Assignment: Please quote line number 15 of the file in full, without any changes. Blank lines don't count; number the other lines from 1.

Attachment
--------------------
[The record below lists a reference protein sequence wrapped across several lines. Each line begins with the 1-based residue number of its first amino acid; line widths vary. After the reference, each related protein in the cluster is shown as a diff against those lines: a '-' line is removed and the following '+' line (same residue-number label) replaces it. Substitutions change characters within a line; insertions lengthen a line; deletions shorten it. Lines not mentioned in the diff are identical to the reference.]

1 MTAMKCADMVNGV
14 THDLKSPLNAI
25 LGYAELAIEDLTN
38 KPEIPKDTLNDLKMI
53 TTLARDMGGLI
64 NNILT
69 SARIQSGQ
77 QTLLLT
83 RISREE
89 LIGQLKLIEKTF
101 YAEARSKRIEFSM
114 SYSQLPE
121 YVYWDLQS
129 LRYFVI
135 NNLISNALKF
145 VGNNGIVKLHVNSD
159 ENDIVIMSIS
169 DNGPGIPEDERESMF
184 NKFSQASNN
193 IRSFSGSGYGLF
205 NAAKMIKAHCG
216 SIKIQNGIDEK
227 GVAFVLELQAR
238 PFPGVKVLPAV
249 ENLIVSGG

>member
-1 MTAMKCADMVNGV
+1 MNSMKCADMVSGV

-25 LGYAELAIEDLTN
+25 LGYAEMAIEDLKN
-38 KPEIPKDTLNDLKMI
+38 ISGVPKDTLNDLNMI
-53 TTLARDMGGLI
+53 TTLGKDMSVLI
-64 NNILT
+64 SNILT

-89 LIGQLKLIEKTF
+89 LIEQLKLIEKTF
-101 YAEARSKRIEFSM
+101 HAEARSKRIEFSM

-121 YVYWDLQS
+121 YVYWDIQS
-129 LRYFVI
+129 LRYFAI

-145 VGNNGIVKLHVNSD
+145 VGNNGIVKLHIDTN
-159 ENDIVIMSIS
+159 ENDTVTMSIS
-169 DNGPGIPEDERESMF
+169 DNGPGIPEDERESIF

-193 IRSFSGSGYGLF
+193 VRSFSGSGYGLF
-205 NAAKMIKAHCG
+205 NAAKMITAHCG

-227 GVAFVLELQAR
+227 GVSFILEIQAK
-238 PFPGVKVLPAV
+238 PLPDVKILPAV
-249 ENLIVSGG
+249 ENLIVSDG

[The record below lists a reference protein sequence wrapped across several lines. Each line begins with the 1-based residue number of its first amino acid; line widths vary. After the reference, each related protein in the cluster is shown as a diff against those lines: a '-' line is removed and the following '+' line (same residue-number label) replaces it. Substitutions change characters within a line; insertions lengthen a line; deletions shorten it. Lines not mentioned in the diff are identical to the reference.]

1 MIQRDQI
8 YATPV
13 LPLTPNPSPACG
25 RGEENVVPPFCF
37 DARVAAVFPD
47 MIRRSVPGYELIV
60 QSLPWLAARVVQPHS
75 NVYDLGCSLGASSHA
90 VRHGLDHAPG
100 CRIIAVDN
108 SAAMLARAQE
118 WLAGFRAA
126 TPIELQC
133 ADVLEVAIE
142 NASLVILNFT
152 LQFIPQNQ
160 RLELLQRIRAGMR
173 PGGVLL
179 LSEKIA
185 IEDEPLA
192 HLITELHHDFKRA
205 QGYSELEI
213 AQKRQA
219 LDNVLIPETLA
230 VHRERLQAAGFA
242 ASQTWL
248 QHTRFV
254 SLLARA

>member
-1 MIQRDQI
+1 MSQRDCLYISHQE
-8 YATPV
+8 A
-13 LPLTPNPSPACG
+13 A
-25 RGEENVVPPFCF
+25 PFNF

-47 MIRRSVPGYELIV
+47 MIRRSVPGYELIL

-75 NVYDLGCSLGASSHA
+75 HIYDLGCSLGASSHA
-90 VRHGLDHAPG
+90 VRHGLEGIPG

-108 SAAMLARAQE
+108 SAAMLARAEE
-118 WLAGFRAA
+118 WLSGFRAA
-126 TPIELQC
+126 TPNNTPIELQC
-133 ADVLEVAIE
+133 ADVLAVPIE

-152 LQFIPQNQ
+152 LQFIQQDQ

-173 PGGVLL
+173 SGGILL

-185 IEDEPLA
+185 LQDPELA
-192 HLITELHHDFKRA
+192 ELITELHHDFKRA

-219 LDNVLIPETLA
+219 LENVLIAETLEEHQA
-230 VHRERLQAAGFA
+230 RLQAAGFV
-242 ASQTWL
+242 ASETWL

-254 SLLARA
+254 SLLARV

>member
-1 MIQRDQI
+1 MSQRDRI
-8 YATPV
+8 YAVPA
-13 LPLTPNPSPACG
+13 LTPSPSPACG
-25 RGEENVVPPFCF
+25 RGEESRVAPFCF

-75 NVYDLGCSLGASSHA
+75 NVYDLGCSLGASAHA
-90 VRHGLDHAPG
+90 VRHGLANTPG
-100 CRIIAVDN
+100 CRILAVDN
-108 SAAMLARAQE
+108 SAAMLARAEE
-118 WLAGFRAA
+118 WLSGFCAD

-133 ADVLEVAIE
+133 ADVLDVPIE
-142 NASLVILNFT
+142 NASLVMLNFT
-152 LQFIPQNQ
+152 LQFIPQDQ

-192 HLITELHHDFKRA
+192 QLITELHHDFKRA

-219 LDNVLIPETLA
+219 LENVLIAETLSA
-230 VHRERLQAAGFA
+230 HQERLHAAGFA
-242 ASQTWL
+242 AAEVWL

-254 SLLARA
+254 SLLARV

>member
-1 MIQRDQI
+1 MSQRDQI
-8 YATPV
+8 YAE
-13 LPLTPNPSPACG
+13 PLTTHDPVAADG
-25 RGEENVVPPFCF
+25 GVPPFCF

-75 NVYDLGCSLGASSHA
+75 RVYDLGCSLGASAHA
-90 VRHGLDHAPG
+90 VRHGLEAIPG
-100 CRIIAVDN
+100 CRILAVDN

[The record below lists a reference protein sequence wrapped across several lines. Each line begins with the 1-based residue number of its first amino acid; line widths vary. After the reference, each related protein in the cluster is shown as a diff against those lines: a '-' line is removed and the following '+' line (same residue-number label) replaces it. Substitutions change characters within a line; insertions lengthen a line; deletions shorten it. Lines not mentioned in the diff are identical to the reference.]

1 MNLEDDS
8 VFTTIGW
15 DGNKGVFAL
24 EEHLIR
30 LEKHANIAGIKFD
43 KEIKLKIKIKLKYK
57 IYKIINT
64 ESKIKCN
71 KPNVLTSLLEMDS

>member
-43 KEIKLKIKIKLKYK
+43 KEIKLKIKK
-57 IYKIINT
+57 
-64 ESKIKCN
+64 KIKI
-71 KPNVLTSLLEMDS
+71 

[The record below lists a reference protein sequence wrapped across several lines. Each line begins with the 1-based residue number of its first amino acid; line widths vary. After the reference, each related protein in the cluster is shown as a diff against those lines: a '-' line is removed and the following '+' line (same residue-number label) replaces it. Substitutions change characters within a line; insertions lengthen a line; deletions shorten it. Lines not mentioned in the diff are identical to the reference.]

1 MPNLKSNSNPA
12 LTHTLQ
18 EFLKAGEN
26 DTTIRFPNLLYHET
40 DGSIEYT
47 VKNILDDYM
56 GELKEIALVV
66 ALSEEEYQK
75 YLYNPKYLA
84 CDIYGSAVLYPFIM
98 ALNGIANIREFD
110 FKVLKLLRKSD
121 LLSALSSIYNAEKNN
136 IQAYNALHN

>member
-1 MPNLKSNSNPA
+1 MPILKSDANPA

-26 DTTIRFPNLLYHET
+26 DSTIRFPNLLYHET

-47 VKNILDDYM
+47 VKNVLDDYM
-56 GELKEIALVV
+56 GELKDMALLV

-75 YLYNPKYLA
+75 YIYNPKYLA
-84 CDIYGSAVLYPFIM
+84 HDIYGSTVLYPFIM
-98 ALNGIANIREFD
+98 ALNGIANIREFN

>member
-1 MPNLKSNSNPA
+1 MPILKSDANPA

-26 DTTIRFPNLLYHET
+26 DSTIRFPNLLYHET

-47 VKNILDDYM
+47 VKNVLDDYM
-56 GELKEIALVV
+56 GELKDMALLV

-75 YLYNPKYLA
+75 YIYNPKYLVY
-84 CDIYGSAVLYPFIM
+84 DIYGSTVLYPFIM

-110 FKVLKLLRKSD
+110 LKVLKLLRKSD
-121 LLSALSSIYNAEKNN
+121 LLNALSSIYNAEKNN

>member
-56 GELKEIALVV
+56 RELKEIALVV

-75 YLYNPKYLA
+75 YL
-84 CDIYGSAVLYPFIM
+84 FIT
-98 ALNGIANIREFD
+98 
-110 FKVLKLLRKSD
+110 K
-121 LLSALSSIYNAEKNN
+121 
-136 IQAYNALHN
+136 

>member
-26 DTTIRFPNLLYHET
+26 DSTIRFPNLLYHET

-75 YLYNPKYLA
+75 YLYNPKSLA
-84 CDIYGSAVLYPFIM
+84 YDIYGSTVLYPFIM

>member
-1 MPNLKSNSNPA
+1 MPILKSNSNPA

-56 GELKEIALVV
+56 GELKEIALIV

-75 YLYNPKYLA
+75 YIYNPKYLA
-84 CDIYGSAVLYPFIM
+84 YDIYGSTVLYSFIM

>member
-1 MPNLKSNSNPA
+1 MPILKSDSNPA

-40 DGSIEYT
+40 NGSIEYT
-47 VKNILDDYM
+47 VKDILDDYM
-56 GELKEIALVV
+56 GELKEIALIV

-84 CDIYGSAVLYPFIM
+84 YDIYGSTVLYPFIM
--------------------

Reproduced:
129 LRYFVI